With this week’s announcement of Crumbs Bake Shop’s bankruptcy, the era of the cupcake is officially over. No, cupcakes aren’t dead — small, local purveyors are going strong, and Carrie Bradshaw-anointed Magnolia Bakery just launched in Japan — but the craze for the icing-topped miniatures has dipped to kindergarten levels.
Instead, people are going crazy for toast.
The current fascination started in San Francisco, where small cafes selling slices of browned bread for upwards of $4 garnered national attention. Helped along by backlash to the gluten-free trend, the artisanal bread craze also took hold in NYC — the New York Times recently devoted an entire food section to the love of loaves, including an article titled “How to Make a Perfect Piece of Toast.”
Um...pop it in the toaster? How and why has something so seemingly simple become so talked about?
Toast’s simplicity may be exactly the thing driving its current popularity. “Many trends come from the place of comfort: cupcakes, donuts and now toast,” says chef Marcie Turney of 13th Street's Barbuzzo, Lolita and Jamonera. “Do I think its worth $4 for a piece of toast? I would pay for great local bread, housemade condiments...something that’s unique, flavorful and takes me back to childhood, yes.”
Patrick Szoke, chef de cuisine at Marc Vetri’s Alla Spina, agrees. “Eating fancy toast at restaurants reminds me of growing up — as a boy I had toast and jelly every morning for breakfast,” he remembers.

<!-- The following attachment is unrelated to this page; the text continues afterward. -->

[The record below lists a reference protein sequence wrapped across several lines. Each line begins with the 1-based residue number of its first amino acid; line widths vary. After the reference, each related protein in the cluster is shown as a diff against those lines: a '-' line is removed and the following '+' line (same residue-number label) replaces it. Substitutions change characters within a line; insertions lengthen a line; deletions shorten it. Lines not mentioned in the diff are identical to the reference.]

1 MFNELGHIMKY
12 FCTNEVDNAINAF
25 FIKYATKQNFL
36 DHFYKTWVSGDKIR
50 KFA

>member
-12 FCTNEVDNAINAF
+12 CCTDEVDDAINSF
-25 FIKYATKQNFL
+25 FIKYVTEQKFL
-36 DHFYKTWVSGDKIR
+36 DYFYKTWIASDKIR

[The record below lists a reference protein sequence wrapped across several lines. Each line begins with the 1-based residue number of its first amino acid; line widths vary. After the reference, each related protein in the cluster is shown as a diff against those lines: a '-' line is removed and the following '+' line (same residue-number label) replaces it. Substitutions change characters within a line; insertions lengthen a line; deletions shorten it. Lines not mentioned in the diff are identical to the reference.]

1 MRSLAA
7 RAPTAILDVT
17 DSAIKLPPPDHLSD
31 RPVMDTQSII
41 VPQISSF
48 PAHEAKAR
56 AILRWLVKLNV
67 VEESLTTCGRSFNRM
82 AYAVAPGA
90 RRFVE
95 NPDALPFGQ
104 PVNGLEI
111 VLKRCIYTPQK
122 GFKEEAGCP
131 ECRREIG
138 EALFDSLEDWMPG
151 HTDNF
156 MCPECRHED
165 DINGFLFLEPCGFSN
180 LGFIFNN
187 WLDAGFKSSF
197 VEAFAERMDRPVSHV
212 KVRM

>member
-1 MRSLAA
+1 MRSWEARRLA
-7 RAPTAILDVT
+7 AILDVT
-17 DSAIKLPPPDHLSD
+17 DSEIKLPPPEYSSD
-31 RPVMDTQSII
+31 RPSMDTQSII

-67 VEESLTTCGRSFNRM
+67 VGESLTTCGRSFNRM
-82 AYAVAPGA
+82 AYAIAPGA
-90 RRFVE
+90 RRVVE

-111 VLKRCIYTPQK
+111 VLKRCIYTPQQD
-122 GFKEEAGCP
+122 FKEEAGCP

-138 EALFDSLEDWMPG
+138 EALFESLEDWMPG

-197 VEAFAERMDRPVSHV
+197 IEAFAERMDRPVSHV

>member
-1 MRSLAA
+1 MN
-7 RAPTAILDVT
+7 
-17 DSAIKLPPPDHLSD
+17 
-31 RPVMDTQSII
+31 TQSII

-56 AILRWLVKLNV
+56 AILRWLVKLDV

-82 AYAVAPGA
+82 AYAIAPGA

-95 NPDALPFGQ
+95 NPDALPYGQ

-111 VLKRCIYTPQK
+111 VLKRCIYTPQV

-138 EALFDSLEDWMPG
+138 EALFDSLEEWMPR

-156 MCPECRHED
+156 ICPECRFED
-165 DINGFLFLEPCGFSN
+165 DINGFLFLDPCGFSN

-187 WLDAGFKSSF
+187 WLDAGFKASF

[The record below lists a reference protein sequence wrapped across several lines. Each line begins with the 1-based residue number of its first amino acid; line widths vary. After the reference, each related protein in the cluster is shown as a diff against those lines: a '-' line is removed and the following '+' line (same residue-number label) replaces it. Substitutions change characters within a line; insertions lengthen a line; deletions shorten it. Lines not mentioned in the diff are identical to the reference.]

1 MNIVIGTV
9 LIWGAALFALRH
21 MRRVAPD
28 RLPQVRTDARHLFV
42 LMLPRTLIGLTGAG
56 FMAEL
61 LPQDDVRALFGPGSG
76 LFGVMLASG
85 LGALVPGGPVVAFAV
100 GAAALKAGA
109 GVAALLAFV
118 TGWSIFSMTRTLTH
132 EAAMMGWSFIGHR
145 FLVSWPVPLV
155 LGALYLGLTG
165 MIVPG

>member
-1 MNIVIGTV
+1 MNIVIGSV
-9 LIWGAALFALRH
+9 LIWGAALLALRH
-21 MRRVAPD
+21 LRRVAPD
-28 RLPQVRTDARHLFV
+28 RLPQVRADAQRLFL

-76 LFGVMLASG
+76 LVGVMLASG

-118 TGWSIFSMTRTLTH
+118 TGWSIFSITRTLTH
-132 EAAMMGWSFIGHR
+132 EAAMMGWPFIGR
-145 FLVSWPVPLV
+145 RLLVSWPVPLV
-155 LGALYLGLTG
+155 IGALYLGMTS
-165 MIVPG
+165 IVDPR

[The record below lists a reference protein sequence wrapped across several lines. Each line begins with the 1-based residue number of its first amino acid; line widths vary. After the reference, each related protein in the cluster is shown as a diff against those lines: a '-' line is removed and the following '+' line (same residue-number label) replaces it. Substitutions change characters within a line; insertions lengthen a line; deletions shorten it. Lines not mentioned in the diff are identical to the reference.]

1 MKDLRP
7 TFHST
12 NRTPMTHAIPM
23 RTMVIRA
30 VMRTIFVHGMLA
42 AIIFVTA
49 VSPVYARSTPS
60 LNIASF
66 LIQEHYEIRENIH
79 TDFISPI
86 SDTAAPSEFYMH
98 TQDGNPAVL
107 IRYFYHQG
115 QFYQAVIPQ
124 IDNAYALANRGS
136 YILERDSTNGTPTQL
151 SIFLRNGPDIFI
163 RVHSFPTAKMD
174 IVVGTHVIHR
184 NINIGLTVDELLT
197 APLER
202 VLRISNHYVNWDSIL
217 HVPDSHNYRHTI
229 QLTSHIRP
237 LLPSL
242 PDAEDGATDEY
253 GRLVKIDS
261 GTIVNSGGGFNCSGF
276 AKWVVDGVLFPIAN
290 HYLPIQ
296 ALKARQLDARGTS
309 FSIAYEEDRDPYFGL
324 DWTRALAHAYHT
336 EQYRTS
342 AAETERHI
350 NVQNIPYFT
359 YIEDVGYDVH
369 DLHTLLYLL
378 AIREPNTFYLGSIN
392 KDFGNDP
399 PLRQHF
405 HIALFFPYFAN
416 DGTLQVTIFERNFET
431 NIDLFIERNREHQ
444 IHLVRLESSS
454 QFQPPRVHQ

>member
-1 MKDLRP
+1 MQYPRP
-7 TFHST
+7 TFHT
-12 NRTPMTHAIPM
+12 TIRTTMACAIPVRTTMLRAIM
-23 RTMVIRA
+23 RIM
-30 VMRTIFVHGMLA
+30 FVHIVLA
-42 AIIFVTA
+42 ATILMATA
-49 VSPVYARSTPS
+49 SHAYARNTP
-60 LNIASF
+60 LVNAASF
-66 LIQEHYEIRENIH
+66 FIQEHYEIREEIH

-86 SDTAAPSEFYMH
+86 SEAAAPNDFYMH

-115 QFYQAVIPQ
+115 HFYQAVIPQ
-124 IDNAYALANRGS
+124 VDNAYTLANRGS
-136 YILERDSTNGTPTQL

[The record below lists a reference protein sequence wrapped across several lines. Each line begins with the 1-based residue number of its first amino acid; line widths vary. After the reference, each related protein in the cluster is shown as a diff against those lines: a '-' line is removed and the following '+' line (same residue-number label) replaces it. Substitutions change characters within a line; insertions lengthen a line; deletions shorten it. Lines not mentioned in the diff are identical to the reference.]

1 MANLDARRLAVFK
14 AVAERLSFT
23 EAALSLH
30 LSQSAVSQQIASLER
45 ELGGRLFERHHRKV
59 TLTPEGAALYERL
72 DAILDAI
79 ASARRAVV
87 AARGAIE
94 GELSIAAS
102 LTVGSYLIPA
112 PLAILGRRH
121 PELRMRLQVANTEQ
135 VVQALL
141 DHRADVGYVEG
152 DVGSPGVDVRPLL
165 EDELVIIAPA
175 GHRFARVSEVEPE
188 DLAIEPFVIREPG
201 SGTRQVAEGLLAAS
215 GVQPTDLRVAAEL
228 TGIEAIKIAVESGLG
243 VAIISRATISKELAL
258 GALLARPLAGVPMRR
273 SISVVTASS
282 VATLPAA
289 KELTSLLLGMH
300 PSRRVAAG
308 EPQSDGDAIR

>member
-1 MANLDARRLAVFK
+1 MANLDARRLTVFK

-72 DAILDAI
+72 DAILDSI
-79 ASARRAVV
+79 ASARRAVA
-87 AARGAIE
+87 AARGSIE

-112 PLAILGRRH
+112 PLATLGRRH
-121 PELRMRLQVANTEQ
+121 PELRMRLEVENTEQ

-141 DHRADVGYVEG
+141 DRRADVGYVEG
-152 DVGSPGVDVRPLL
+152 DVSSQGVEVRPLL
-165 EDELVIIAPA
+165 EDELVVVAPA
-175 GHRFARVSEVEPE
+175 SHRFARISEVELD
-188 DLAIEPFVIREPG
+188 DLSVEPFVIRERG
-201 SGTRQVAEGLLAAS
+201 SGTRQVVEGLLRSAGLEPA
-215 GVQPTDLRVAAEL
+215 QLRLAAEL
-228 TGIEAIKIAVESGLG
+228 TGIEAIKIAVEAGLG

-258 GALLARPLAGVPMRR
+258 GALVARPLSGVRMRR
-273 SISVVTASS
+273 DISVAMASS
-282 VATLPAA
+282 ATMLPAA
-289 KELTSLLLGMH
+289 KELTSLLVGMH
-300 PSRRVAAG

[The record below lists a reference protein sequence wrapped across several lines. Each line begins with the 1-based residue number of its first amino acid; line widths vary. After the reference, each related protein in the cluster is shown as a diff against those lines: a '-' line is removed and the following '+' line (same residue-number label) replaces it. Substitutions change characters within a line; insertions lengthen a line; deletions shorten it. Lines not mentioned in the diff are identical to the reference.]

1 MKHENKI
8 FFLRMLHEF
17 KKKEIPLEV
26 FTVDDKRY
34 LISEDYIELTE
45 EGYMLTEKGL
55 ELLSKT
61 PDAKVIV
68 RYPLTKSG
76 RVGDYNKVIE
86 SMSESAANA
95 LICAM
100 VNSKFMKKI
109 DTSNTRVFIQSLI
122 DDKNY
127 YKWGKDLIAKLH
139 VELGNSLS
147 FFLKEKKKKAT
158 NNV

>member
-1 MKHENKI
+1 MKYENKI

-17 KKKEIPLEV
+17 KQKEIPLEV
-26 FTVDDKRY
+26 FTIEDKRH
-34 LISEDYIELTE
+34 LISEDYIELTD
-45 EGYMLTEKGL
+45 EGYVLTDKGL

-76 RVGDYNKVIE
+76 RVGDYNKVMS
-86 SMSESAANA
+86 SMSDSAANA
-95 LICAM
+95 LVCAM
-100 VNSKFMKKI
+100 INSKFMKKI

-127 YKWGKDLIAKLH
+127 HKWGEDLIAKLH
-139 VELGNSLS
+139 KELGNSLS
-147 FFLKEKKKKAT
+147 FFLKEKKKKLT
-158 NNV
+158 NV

New Fitler Square coffee bar Rival Bros sells toast, $3 for two thick slices slathered with local butter from grass-fed cows, a sprinkling of sea salt and a side of local jam. “It's resounding with consumers because it hits the growing desire for all things small batch,” says co-owner Jonathan Adams. “We added it [to our menu] because it reminded me of my grandmother's affection for toast.”
That toast has a long history in cuisines across the world is why it’s likely more than just another food fad or bubble waiting to burst.
“I never know why anything becomes hot or trendy, but pretty much every meal in Italy starts with some kind of bread,” notes Vetri Family partner Brad Spence.
Chef Gregory Vernick has had a section called “Toasts” on his menu for more than two years now, ever since he opened Vernick Food & Drink in Rittenhouse. His toasts are a bit more involved than the coffee shop versions that go by the same name, the charred bread topped with combinations like puréed peas and bacon strips, or horseradish and beef tartare. They're similar to what’s known as bruschetta in Italy, tartine in France or tosta in Spain.
“There are some differences in presentation between toasts and tartines and crostini and bruschetta,” says chef Paul Lyons of French bistro Good King Tavern, where one of the most popular brunch items is the salmon tartine, “but it all boils down to the fact that grilled or toasted bread plus well-thought out garnishes simply tastes good.”
At Spence’s Italian trattoria Amis, the menu lists various bruschetta — his favorite comes topped with a “meat hummus”-like mortadella mousse — but the chef doesn’t worry too much about terminology. “In my opinion it's all the same sh*t, just a different name,” he says.
Marcie Turney stresses one difference. “I do think the ‘toast craze’ in SF is different...these have more depth to them,” she points out, while also echoing the same appreciation as her colleagues and customers. “In the end, everything is good on a nice slice of crusty bread.”
Rival Bros Coffee Bar — Toast ($3)
Vernick Food & Drink — On Toast (seven kinds of toppings; $8-$15)
Charlie was a sinner — On Toast (four kinds of toppings, all vegan; $8)
Amis — Bruschetta (four kinds of toppings; $8-$9)
Barbuzzo — Roasted plum bruschetta ($9); Wood-oven roasted tomato crostone ($12)
Alla Spina — Beer cheese toast with fried egg and bacon ($12)
The Good King Tavern — Smoked salmon tartine (brunch; $6)